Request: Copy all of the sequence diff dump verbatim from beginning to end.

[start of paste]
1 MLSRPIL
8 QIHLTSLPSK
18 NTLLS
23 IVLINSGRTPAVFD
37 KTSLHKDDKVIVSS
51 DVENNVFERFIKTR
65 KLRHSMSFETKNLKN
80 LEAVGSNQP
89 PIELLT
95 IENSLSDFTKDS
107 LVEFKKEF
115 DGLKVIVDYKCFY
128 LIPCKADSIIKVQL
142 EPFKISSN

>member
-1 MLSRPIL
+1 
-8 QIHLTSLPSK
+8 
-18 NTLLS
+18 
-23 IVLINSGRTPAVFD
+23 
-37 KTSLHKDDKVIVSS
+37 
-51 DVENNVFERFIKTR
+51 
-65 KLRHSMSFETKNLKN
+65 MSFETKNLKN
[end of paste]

1 MLSRPIL
8 QIHLTSLPSK
18 NTLLS
23 IVLINSGRTPAVFD
37 KTSLHKDDKVIVSS
51 DVENNVFERFIKTR
65 KLRHSMSFETKNLKN
80 LEAVGSNQP
89 PIELLT
95 IENSLSDFTKDS
107 LVEFKKEF
115 DGLKVIVDYKCFY
128 LIPCKADSIIKVQL
142 EPFKISSN

>member
-1 MLSRPIL
+1 
-8 QIHLTSLPSK
+8 
-18 NTLLS
+18 
-23 IVLINSGRTPAVFD
+23 
-37 KTSLHKDDKVIVSS
+37 
-51 DVENNVFERFIKTR
+51 
-65 KLRHSMSFETKNLKN
+65 MSFETKNLKN